Further, in use, a second light source and a second detector are provided so that light is transmitted through a second section of the bank note, which generates a second signal responsive to said transmitted light. The light sources and detectors being dimensionally opposed to each other such that light emanating from each of the light sources is received by each of the opposing detectors. Each of said light sources and each of said detectors being positioned substantially vertically in the same plane as the security thread. Two sets of light sources and detectors may be used because the background noise, such as text and other printed material on the bank note, generally do not follow vertical lines, while the security thread does.
  • [0032]
    As the bank note is scanned, the printing contained in the security thread, or the actual metallic thread itself, restricts the full flow of transmitted light from said light sources to said detectors. The more printing and the heavier the density of inks or dyes used in the security thread, less transmitted light passes through the first and second sections of the bank note, thus generating said first and second signals responsive to said transmitted light. In use, said first and second signals, or pulses, obtained from said detectors are digitally encoded and summed prior to comparing the level of correlation between said such and stored characteristics corresponding to the transmission properties of an authentic bank note. Said summation may be implemented using software stored in the processing means.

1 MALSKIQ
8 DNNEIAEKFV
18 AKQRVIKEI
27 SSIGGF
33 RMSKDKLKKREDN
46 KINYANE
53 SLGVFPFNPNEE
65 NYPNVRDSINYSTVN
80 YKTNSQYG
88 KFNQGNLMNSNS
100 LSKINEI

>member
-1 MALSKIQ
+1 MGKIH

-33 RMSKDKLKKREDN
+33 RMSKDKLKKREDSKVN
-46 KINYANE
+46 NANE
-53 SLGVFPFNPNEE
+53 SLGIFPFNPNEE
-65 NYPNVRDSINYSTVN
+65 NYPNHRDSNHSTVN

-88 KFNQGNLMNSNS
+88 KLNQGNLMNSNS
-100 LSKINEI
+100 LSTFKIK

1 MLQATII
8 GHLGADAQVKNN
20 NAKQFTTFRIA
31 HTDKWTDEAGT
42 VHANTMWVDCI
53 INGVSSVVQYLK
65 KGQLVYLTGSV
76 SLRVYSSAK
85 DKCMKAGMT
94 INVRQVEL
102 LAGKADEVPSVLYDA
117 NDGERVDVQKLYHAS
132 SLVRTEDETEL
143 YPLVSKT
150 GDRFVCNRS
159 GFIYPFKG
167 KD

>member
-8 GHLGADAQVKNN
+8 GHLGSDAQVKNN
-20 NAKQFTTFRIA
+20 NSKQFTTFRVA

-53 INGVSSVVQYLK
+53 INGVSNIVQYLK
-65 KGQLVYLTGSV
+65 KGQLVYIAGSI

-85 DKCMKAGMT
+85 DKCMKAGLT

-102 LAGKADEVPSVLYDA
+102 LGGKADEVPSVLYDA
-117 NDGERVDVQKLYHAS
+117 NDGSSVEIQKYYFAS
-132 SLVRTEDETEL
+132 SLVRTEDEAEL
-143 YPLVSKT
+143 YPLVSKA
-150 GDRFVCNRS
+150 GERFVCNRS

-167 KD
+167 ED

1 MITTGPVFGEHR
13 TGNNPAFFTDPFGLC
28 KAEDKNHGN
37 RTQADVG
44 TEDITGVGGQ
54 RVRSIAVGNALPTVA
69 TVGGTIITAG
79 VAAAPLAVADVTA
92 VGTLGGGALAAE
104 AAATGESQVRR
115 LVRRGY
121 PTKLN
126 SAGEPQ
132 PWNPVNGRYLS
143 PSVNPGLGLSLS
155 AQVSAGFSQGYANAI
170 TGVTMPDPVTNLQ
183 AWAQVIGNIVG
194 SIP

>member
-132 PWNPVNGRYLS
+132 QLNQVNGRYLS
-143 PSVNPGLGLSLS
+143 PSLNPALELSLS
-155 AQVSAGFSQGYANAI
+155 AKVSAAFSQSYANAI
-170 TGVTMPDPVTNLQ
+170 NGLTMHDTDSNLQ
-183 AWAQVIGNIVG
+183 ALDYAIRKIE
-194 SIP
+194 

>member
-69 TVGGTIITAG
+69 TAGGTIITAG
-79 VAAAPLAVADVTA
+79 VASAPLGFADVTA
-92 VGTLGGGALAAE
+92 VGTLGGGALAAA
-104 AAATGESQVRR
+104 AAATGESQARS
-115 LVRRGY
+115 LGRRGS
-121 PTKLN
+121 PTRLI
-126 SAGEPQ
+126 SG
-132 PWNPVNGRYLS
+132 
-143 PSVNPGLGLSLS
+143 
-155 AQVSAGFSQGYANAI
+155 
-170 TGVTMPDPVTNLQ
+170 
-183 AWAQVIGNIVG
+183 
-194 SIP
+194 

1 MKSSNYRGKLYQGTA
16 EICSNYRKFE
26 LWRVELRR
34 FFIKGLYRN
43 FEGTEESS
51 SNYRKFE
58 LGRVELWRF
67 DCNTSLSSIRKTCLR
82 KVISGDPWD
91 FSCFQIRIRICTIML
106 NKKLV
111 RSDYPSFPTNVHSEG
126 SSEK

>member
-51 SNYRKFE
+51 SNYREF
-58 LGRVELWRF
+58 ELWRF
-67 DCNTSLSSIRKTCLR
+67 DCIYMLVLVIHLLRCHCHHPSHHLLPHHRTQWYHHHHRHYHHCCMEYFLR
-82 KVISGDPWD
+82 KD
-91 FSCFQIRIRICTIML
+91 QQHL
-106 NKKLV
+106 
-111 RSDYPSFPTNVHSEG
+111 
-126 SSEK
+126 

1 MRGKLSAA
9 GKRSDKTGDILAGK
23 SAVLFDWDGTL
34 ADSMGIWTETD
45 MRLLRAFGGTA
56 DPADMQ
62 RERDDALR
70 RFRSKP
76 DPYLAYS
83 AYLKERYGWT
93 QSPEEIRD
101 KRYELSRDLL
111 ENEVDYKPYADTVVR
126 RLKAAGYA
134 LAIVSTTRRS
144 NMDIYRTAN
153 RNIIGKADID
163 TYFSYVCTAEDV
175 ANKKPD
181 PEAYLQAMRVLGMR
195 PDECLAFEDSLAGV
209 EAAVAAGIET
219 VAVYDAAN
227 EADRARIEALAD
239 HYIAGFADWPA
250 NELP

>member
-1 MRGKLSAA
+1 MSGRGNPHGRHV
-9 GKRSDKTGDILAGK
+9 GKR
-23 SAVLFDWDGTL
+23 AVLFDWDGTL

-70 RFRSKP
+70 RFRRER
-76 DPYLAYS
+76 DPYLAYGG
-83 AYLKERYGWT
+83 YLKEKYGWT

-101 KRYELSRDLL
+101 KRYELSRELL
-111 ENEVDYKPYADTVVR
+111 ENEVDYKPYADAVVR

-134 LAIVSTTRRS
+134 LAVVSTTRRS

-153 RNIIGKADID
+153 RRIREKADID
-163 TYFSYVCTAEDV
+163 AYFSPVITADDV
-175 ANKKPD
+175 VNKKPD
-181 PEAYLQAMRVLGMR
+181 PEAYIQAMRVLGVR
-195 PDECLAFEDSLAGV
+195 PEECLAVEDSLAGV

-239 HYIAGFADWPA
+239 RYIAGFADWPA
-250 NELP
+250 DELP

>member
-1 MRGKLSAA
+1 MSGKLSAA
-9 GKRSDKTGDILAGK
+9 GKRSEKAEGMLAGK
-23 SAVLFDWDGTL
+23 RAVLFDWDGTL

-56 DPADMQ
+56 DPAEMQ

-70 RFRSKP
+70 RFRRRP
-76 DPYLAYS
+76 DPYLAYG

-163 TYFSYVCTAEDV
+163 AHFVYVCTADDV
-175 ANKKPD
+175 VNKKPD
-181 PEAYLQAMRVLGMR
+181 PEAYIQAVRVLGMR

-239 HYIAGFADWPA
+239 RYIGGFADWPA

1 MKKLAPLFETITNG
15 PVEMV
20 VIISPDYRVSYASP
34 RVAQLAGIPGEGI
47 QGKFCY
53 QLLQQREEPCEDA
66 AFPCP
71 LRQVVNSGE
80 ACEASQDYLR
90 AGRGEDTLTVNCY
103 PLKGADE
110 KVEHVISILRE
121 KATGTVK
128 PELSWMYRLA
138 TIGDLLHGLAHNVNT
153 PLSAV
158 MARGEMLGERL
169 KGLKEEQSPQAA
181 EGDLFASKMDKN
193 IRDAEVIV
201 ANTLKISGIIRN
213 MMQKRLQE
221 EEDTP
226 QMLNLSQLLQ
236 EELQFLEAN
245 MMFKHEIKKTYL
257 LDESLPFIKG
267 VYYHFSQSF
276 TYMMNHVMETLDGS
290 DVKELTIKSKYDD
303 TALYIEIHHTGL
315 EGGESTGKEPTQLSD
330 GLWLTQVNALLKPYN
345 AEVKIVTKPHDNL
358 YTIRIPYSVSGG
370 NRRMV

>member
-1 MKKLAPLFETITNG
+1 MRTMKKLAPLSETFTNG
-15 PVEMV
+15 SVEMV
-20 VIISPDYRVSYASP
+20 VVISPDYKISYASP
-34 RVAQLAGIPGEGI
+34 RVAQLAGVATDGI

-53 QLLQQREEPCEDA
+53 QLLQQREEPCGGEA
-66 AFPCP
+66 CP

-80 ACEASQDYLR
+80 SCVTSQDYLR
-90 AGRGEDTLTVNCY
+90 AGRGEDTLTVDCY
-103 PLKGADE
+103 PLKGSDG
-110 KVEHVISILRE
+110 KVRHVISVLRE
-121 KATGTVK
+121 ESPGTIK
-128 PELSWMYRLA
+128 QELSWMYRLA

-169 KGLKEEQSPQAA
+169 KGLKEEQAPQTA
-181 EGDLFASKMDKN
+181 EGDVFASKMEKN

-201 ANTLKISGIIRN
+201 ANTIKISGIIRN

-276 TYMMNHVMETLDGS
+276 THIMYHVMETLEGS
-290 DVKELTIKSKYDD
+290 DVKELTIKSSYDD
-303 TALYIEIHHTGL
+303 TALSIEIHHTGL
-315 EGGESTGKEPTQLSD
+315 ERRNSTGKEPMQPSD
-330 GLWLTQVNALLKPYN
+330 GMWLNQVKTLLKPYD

• [0033]
    Further, in use, prior to comparing the level of correlation between the digitally encoded output of the detectors and stored characteristics corresponding to the transmission properties of an authentic bank note, the digitally encoded output is checked to ensure that the resultant pulse meets a required threshold. Preferably, said required threshold is based on the ratio of the resultant pulse width to pulse rise time obtained from the digitally encoded output.
  • [0034]
    Further preferably, the stored characteristics corresponding to the transmission properties of an authentic bank note are obtained by firstly passing an authentic note through the light source/detector pair which allows it to measure its characteristics, which are then subsequently stored in a non-volatile memory. Said stored characteristics corresponding to the transmission properties of an authentic bank note are based on a combination of the resultant rise time, fall time, pulse amplitude, and pulse width obtained from the digitally encoded output, and, in use, such calibration need only be carried out once. When calibrated, it is the peak amplitude of the resultant digitally encoded output that is compared with the calibration levels of an authentic note. Preferably, the non-volatile memory may comprise any suitable solid state memory.
  • [0035]